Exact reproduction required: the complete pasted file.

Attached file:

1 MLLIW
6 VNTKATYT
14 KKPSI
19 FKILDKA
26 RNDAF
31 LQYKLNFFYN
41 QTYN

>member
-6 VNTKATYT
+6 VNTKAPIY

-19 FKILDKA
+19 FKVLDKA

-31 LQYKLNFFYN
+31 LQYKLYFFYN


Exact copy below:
1 MLLIW
6 VNTKATYT
14 KKPSI
19 FKILDKA
26 RNDAF
31 LQYKLNFFYN
41 QTYN

>member
-6 VNTKATYT
+6 VNTKAPIY

-19 FKILDKA
+19 FKVLDKA

-31 LQYKLNFFYN
+31 LQYKLYFFYN